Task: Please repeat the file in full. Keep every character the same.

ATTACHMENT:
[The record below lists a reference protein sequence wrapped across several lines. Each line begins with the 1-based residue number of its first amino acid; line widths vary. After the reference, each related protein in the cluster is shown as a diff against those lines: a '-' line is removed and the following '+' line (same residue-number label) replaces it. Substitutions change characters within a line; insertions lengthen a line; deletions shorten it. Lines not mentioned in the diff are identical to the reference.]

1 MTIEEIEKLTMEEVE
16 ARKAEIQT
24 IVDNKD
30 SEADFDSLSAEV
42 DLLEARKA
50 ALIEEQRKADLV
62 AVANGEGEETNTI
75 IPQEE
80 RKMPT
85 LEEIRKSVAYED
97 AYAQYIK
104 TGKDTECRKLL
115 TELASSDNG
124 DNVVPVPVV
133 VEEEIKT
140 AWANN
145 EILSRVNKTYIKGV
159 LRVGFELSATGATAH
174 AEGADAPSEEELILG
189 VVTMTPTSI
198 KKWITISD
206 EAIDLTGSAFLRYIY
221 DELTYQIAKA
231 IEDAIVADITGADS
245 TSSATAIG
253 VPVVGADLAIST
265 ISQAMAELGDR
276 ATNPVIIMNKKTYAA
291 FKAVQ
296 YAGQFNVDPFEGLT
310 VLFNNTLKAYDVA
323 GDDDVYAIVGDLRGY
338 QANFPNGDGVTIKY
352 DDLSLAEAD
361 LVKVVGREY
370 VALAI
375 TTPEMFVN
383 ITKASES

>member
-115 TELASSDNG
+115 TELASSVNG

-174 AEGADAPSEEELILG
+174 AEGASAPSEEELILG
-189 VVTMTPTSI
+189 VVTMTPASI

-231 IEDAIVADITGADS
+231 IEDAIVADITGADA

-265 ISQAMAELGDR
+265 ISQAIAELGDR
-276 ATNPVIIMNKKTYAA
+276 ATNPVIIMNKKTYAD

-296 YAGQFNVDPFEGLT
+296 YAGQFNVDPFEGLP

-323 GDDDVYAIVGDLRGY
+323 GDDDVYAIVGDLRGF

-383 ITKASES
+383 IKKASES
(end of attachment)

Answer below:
[The record below lists a reference protein sequence wrapped across several lines. Each line begins with the 1-based residue number of its first amino acid; line widths vary. After the reference, each related protein in the cluster is shown as a diff against those lines: a '-' line is removed and the following '+' line (same residue-number label) replaces it. Substitutions change characters within a line; insertions lengthen a line; deletions shorten it. Lines not mentioned in the diff are identical to the reference.]

1 MTIEEIEKLTMEEVE
16 ARKAEIQT
24 IVDNKD
30 SEADFDSLSAEV
42 DLLEARKA
50 ALIEEQRKADLV
62 AVANGEGEETNTI
75 IPQEE
80 RKMPT
85 LEEIRKSVAYED
97 AYAQYIK
104 TGKDTECRKLL
115 TELASSDNG
124 DNVVPVPVV
133 VEEEIKT
140 AWANN
145 EILSRVNKTYIKGV
159 LRVGFELSATGATAH
174 AEGADAPSEEELILG
189 VVTMTPTSI
198 KKWITISD
206 EAIDLTGSAFLRYIY
221 DELTYQIAKA
231 IEDAIVADITGADS
245 TSSATAIG
253 VPVVGADLAIST
265 ISQAMAELGDR
276 ATNPVIIMNKKTYAA
291 FKAVQ
296 YAGQFNVDPFEGLT
310 VLFNNTLKAYDVA
323 GDDDVYAIVGDLRGY
338 QANFPNGDGVTIKY
352 DDLSLAEAD
361 LVKVVGREY
370 VALAI
375 TTPEMFVN
383 ITKASES

>member
-115 TELASSDNG
+115 TELASSVNG

-174 AEGADAPSEEELILG
+174 AEGASAPSEEELILG
-189 VVTMTPTSI
+189 VVTMTPASI

-231 IEDAIVADITGADS
+231 IEDAIVADITGADA

-265 ISQAMAELGDR
+265 ISQAIAELGDR
-276 ATNPVIIMNKKTYAA
+276 ATNPVIIMNKKTYAD

-296 YAGQFNVDPFEGLT
+296 YAGQFNVDPFEGLP

-323 GDDDVYAIVGDLRGY
+323 GDDDVYAIVGDLRGF

-383 ITKASES
+383 IKKASES